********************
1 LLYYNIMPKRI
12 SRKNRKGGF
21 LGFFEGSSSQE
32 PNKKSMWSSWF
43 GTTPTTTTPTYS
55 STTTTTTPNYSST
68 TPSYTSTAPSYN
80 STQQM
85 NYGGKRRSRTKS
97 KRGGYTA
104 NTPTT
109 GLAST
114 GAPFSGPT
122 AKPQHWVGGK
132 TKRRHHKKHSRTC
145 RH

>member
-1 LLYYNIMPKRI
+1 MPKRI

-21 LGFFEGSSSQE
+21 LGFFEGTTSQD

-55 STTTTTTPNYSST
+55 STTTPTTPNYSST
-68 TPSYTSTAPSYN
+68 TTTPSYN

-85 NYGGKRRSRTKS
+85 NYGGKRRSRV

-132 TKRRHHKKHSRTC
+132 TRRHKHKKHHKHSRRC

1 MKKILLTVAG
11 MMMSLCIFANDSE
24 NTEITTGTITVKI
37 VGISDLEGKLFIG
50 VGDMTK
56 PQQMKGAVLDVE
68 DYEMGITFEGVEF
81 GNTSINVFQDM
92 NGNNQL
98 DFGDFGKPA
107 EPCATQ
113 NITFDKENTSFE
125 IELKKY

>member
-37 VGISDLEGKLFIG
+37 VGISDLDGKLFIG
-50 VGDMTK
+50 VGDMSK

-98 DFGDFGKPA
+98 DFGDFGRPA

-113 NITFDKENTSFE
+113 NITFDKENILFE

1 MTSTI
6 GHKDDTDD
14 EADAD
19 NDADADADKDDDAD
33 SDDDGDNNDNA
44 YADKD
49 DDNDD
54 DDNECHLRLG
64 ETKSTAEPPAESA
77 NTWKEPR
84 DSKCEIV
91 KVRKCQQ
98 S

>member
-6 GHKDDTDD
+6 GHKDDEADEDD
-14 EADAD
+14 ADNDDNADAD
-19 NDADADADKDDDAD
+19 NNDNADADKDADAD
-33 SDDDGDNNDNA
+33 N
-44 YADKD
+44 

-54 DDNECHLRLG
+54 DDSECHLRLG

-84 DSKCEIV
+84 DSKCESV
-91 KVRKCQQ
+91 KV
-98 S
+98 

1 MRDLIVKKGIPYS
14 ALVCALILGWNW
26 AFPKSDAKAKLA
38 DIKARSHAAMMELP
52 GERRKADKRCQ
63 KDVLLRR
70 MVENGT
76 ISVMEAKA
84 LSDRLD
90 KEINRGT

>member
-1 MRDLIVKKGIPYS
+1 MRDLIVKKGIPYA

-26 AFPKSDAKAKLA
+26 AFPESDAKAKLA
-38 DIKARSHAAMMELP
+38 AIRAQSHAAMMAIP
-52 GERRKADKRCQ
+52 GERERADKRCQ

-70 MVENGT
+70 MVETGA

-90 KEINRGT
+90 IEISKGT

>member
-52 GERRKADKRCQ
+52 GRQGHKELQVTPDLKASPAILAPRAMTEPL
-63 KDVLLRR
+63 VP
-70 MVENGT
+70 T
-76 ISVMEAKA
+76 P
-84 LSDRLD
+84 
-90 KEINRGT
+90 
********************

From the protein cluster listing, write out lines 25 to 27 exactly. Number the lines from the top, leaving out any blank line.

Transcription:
+68 TTTPSYN

-85 NYGGKRRSRTKS
+85 NYGGKRRSRV